Neurotensin (NT) has emerged as an important modulator of nociceptive transmission and exerts its biological effects through interactions with 2 distinct GPCRs, NTS1 and NTS2. NT provides strong analgesia when administered directly into the brain; however, the blood-brain barrier (BBB) is a major obstacle for effective delivery of potential analgesics to the brain. To overcome this challenge, we synthesized chemical conjugates that are transported across the BBB via receptor-mediated transcytosis using the brain-penetrant peptide Angiopep-2 (An2), which targets LDL receptor–related protein-1 (LRP1). Using in situ brain perfusion in mice, we found that the compound ANG2002, a conjugate of An2 and NT, was transported at least 10 times more efficiently across the BBB than native NT. In vitro, ANG2002 bound NTS1 and NTS2 receptors and maintained NT-associated biological activity. In rats, i.v. ANG2002 induced a dose-dependent analgesia in the formalin model of persistent pain. At a dose of 0.05 mg/kg, ANG2002 effectively reversed pain behaviors induced by the development of neuropathic and bone cancer pain in animal models. The analgesic properties of ANG2002 demonstrated in this study suggest that this compound is effective for clinical management of persistent and chronic pain and establish the benefits of this technology for the development of neurotherapeutics.
Michel Demeule, Nicolas Beaudet, Anthony Régina, Élie Besserer-Offroy, Alexandre Murza, Pascal Tétreault, Karine Belleville, Christian Ché, Alain Larocque, Carine Thiot, Richard Béliveau, Jean-Michel Longpré, Éric Marsault, Richard Leduc, Jean E. Lachowicz, Steven L. Gonias, Jean-Paul Castaigne, Philippe Sarret
The transcriptome is subject to multiple changes during pathogenesis, including the
use of alternate 5′ start-sites that can affect transcription levels and
output. Current RNA sequencing techniques can assess mRNA levels, but do not robustly
detect changes in 5′ start-site use. Here, we developed a transcriptome
sequencing strategy that detects genome-wide changes in start-site usage
(5′RNA-Seq) and applied this methodology to identify regulatory events that
occur in hypertrophic cardiomyopathy (HCM). Compared with transcripts from WT mice,
92 genes had altered start-site usage in a mouse model of HCM, including
four-and-a-half LIM domains protein 1 (
Danos C. Christodoulou, Hiroko Wakimoto, Kenji Onoue, Seda Eminaga, Joshua M. Gorham, Steve R. DePalma, Daniel S. Herman, Polakit Teekakirikul, David A. Conner, David M. McKean, Andrea A. Domenighetti, Anton Aboukhalil, Stephen Chang, Gyan Srivastava, Barbara McDonough, Philip L. De Jager, Ju Chen, Martha L. Bulyk, Jochen D. Muehlschlegel, Christine E. Seidman, J.G. Seidman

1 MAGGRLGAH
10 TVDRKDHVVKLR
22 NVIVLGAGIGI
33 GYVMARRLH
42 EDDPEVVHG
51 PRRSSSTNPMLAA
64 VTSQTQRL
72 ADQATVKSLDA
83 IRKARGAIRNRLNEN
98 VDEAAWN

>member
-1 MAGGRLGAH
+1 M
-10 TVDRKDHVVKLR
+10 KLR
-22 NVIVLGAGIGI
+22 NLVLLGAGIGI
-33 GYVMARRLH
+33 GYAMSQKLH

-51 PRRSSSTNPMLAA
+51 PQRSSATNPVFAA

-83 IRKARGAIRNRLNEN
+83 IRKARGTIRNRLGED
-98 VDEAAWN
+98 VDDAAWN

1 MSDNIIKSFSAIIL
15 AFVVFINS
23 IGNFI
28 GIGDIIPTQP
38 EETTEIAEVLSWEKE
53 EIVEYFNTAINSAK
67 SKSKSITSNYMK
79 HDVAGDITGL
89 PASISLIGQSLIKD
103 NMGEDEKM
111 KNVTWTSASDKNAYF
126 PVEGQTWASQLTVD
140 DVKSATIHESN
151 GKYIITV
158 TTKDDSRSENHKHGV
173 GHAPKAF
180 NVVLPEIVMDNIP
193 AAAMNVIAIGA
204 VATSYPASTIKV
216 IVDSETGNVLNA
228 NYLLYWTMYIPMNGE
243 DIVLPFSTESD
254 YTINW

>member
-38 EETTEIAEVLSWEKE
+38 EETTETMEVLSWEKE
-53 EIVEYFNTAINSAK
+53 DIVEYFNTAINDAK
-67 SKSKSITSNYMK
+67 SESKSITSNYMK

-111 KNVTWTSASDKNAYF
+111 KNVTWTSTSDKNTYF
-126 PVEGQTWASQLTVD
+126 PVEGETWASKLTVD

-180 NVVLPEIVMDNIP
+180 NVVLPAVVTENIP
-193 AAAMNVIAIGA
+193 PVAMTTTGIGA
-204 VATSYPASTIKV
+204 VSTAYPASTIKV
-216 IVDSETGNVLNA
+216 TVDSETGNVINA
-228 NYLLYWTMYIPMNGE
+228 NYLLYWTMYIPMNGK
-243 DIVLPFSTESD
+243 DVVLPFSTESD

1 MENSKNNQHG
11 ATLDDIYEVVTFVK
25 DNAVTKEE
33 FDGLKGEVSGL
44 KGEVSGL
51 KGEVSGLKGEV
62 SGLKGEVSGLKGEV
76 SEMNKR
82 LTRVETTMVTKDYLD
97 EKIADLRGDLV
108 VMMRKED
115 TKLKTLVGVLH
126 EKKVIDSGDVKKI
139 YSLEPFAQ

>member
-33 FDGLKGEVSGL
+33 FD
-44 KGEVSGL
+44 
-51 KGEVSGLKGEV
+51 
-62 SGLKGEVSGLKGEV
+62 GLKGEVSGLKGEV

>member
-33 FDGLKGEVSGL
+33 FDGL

Auditory prostheses can partially restore speech comprehension when hearing fails. Sound coding with current prostheses is based on electrical stimulation of auditory neurons and has limited frequency resolution due to broad current spread within the cochlea. In contrast, optical stimulation can be spatially confined, which may improve frequency resolution. Here, we used animal models to characterize optogenetic stimulation, which is the optical stimulation of neurons genetically engineered to express the light-gated ion channel channelrhodopsin-2 (ChR2). Optogenetic stimulation of spiral ganglion neurons (SGNs) activated the auditory pathway, as demonstrated by recordings of single neuron and neuronal population responses. Furthermore, optogenetic stimulation of SGNs restored auditory activity in deaf mice. Approximation of the spatial spread of cochlear excitation by recording local field potentials (LFPs) in the inferior colliculus in response to suprathreshold optical, acoustic, and electrical stimuli indicated that optogenetic stimulation achieves better frequency resolution than monopolar electrical stimulation. Virus-mediated expression of a ChR2 variant with greater light sensitivity in SGNs reduced the amount of light required for responses and allowed neuronal spiking following stimulation up to 60 Hz. Our study demonstrates a strategy for optogenetic stimulation of the auditory pathway in rodents and lays the groundwork for future applications of cochlear optogenetics in auditory research and prosthetics.
Victor H. Hernandez, Anna Gehrt, Kirsten Reuter, Zhizi Jing, Marcus Jeschke, Alejandro Mendoza Schulz, Gerhard Hoch, Matthias Bartels, Gerhard Vogt, Carolyn W. Garnham, Hiromu Yawo, Yugo Fukazawa, George J. Augustine, Ernst Bamberg, Sebastian Kügler, Tim Salditt, Livia de Hoz, Nicola Strenzke, Tobias Moser
Lysosomal storage disorders (LSDs) occur at a frequency of 1 in every 5,000 live births and are a common cause of pediatric neurodegenerative disease. The relatively small number of patients with LSDs and lack of validated biomarkers are substantial challenges for clinical trial design. Here, we evaluated the use of a commercially available fluorescent probe, Lysotracker, that can be used to measure the relative acidic compartment volume of circulating B cells as a potentially universal biomarker for LSDs. We validated this metric in a mouse model of the LSD Niemann-Pick type C1 disease (NPC1) and in a prospective 5-year international study of NPC patients. Pediatric NPC subjects had elevated acidic compartment volume that correlated with age-adjusted clinical severity and was reduced in response to therapy with miglustat, a European Medicines Agency–approved drug that has been shown to reduce NPC1-associated neuropathology. Measurement of relative acidic compartment volume was also useful for monitoring therapeutic responses of an NPC2 patient after bone marrow transplantation. Furthermore, this metric identified a potential adverse event in NPC1 patients receiving i.v. cyclodextrin therapy. Our data indicate that relative acidic compartment volume may be a useful biomarker to aid diagnosis, clinical monitoring, and evaluation of therapeutic responses in patients with lysosomal disorders.
Danielle te Vruchte, Anneliese O. Speak, Kerri L. Wallom, Nada Al Eisa, David A. Smith, Christian J. Hendriksz, Louise Simmons, Robin H. Lachmann, Alison Cousins, Ralf Hartung, Eugen Mengel, Heiko Runz, Michael Beck, Yasmina Amraoui, Jackie Imrie, Elizabeth Jacklin, Kate Riddick, Nicole M. Yanjanin, Christopher A. Wassif, Arndt Rolfs, Florian Rimmele, Naomi Wright, Clare Taylor, Uma Ramaswami, Timothy M. Cox, Caroline Hastings, Xuntian Jiang, Rohini Sidhu, Daniel S. Ory, Begona Arias, Mylvaganam Jeyakumar, Daniel J. Sillence, James E. Wraith, Forbes D. Porter, Mario Cortina-Borja, Frances M. Platt
The ability to map the functional connectivity of discrete cell types in the intact mammalian brain during behavior is crucial for advancing our understanding of brain function in normal and disease states. We combined